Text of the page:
Tuvalu travel guide
Tuvalu, the world’s second-smallest country and, according to the United Nations, one of the least developed, fulfils the classic image of a South Sea paradise. Visitors come to the islands to enjoy the peaceful atmosphere and palm-fringed beaches. Pandanus, papaya, banana, breadfruit and coconut palms are typical. Traditional buildings with thatched roofs can be seen virtually everywhere on the islands.
Most activity is centred in the capital, Funafuti, where the greatest attraction is the enormous Funafuti Lagoon. The lagoon is 14km (9 miles) wide and about 18km (11 miles) long and is excellent for swimming and snorkelling. The second most populated island in the atoll is Funafala, which can be visited by hopping aboard the Funafuti Island Council’s catamaran. There are no shops whatsoever in Funafala, so visitors should take their own provisions.
26 sq km (10 sq miles).
9,943 (UN estimate 2016).
418 per sq km.
HM Queen Elizabeth II since 1952, represented locally by Governor-General Sir Iakoba Italeli since 2012.
Prime Minister Enele Sopoaga since 2013.
220 volts AC, 50Hz (Funafuti only). Electricity in areas outside the capital tends to run off generators. Australian-style plugs with three flat, angled pins are used.
Last updated: 13 March 2017
The travel advice summary below is provided by the Foreign and Commonwealth Office in the UK. ‘We’ refers to the Foreign and Commonwealth Office. For their full travel advice, visit www.gov.uk/foreign-travel-advice.
There are limited flights in and out of Tuvalu, and these can sometimes be unreliable.
Tuvalu is a Parliamentary Democracy and a Commonwealth Realm. Her Majesty The Queen Elizabeth II is Head of State. The Queen is represented in Tuvalu by a Governor General, Honourable Sir Iakoba Italeli.
There are no political parties; politics are based on personal, family and island loyalties. Parliamentary elections are held every four years. The current Prime Minister, Enele Sopoaga, was sworn in on 5 August 2013, resolving a constitutional crisis and a period of political instability.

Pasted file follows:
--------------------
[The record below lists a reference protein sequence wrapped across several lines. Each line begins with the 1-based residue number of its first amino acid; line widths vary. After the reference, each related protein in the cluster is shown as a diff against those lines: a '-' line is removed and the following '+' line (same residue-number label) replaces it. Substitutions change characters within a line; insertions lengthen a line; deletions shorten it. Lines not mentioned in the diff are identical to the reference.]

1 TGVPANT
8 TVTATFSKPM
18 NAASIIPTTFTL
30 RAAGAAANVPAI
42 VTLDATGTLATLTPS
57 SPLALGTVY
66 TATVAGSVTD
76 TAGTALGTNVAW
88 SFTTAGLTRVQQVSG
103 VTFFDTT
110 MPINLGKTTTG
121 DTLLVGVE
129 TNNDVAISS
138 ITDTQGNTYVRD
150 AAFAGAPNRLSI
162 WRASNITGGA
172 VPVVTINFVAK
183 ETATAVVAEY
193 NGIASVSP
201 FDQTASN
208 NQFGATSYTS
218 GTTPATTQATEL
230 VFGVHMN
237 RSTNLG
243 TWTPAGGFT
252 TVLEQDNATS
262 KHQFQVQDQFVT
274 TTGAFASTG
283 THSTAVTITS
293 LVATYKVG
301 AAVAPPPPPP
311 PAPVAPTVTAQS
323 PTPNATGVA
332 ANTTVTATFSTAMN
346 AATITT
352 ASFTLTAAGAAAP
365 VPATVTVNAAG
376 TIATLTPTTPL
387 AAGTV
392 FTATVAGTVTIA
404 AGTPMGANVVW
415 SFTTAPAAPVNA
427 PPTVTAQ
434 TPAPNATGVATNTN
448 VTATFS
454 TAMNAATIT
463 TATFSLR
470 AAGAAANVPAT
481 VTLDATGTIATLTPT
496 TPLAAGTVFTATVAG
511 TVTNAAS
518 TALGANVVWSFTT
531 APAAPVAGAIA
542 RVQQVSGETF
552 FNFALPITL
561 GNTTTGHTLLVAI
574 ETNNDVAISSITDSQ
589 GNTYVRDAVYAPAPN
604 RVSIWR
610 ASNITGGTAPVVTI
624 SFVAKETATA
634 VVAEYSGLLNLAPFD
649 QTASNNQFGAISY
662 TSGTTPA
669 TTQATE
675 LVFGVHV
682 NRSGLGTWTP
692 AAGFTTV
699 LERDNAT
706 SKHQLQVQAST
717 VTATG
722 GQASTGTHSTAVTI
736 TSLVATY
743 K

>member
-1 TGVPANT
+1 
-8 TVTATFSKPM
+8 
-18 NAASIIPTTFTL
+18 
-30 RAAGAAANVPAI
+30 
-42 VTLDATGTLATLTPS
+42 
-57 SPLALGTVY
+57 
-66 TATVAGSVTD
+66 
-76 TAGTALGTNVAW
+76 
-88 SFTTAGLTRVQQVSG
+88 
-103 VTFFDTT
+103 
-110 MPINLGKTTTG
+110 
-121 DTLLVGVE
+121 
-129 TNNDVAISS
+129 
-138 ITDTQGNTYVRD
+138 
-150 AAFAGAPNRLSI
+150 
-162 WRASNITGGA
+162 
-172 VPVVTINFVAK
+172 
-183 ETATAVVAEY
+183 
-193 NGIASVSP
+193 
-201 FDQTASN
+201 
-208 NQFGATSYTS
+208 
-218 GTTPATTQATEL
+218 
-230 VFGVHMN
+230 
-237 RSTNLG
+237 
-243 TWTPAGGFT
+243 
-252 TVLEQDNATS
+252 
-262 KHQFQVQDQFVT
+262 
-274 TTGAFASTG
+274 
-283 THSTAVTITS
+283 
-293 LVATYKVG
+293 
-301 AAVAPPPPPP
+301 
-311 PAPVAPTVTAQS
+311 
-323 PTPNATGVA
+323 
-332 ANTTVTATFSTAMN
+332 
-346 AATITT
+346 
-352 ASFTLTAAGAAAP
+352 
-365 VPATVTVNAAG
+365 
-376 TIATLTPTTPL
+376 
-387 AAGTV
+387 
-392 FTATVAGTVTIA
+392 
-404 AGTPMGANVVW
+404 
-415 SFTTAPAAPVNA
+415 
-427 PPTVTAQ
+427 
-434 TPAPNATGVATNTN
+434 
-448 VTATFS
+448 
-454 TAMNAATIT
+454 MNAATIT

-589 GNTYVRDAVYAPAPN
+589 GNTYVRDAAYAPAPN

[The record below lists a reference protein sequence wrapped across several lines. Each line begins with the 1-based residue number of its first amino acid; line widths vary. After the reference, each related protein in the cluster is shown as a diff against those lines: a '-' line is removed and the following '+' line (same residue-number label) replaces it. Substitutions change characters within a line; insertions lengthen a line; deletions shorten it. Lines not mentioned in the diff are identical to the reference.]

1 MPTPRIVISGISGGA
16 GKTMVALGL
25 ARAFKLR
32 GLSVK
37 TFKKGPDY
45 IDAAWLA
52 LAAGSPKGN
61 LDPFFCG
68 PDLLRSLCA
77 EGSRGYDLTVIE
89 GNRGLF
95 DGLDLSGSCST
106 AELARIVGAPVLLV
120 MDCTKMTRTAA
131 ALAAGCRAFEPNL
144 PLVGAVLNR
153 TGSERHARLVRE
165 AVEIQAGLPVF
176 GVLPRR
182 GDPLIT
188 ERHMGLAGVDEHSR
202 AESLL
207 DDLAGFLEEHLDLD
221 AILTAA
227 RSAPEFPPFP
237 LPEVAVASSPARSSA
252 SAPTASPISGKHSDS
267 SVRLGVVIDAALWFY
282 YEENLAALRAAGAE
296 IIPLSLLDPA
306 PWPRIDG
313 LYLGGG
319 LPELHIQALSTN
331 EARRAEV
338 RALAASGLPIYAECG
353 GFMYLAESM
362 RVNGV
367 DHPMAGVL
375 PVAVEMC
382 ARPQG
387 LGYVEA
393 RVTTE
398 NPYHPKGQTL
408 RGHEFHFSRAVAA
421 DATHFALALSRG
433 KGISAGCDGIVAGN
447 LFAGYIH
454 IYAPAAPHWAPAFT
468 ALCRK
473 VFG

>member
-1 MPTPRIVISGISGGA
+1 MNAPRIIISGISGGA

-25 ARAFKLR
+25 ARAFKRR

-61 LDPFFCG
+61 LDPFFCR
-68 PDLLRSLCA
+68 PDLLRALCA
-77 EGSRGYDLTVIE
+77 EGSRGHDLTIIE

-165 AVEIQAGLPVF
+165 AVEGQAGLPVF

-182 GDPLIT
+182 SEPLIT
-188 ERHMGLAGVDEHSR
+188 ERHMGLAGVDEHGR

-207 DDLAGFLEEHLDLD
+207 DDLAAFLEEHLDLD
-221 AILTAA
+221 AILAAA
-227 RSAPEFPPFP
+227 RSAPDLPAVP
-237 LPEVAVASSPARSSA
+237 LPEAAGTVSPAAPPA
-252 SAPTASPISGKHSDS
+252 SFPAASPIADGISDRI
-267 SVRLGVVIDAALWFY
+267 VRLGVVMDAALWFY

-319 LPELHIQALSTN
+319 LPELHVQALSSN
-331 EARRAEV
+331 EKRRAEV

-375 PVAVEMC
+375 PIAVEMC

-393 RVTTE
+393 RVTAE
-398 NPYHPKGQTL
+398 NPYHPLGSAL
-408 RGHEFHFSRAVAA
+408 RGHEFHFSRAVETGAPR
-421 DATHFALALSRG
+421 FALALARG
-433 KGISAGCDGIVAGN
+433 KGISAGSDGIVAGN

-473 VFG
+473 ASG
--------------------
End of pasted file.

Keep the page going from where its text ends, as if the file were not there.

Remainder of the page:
In the event of a lost or stolen passport, the Tuvalu authorities can issue emergency travel documents which will allow you to travel as far as Fiji, where you will then need to apply for a replacement passport, from the Regional Passport Processing Centre in New Zealand.
If your need to travel falls within the minimum full validity passport processing time of 3-4 weeks, you should contact the British High Commission in Suva and they will do their best to help you. You may be eligible for an Emergency Travel Document (ETD).
Keep a photocopy of the relevant pages of your passport to avoid any complications.
There is one local mobile network in Tuvalu; other international networks will not work while in Tuvalu. Local SIM cards can be purchased in Funafuti.
Take great care when swimming off the outer coasts of Tuvalu’s atolls as there are very strong rip currents along coast and reef areas. You should wear safety equipment at all times during boating trips.
Swimming in Funafuti lagoon is not recommended as it is highly polluted.